COLUMBIA, S.C. — The Latest on the South Carolina Supreme Court ending a school funding lawsuit (all times local):
A lawyer representing nearly three dozen poor and rural school districts in South Carolina that sued to get more money and support from lawmakers says they are disappointed the 24-year court fight is over.
Attorney Carl Epps said Monday the 33 districts wish the state Supreme Court had set a deadline like other states to provide enough resources to schools.
Instead, the justices voted 3-2 to end the lawsuit, saying progress has been made.
State Rep. Russell Ott said the ruling sends the wrong message that the state has narrowed the funding gap between urban and rural schools. The Democrat from St. Matthews says children in the poor districts are going to schools that were in embarrassing condition 20 years ago and remain that way today.
The South Carolina Supreme Court has ended a 24-year-old lawsuit over whether the Legislature provides enough money and support for poor and rural schools.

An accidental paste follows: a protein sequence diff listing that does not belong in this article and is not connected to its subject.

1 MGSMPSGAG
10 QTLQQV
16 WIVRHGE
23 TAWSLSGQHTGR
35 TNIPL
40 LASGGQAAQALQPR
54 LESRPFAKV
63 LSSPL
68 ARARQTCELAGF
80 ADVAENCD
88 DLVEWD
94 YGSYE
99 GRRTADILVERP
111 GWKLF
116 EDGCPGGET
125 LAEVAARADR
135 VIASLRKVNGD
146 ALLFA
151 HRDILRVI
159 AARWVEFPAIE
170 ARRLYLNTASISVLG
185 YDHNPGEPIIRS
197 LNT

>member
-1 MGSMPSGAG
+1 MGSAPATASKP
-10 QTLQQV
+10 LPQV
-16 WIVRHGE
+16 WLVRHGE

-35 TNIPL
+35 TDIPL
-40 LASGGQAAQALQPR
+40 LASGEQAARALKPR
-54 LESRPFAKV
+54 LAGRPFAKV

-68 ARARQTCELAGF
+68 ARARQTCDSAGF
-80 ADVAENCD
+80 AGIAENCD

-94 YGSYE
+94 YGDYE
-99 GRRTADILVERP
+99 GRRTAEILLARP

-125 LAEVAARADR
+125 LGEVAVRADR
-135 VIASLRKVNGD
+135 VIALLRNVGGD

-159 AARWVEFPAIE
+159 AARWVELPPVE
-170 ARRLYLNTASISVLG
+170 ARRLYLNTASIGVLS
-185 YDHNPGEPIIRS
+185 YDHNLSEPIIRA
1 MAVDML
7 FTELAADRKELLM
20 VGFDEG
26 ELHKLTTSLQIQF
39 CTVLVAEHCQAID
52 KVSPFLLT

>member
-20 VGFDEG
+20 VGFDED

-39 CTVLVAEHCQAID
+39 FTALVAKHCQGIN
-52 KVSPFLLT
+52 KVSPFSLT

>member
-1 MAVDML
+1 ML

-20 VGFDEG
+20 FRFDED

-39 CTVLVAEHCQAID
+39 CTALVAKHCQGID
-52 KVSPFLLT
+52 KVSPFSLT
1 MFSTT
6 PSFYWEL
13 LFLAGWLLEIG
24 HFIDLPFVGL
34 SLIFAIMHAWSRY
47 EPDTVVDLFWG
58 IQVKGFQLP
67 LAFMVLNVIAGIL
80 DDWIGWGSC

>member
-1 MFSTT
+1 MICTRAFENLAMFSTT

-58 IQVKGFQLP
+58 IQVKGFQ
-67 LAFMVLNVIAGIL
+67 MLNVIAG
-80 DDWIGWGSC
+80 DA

Associate Justice John Kittredge wrote in Friday’s ruling that to continue the court’s oversight would be a “gross oversight of judicial power.”
Two other justices who joined the court after it ruled in 2014 to continue oversight sided with Kittredge to end the case that brought the phrase “minimally adequate education” to the forefront and led to a documentary called “Corridor of Shame.”
Chief Justice Don Beatty dissented, saying the Legislature at least needed to finish a study of South Carolina’s school funding formula.
House Speaker Jay Lucas says lawmakers can now concentrate on real reforms instead of arbitrary standards from the court.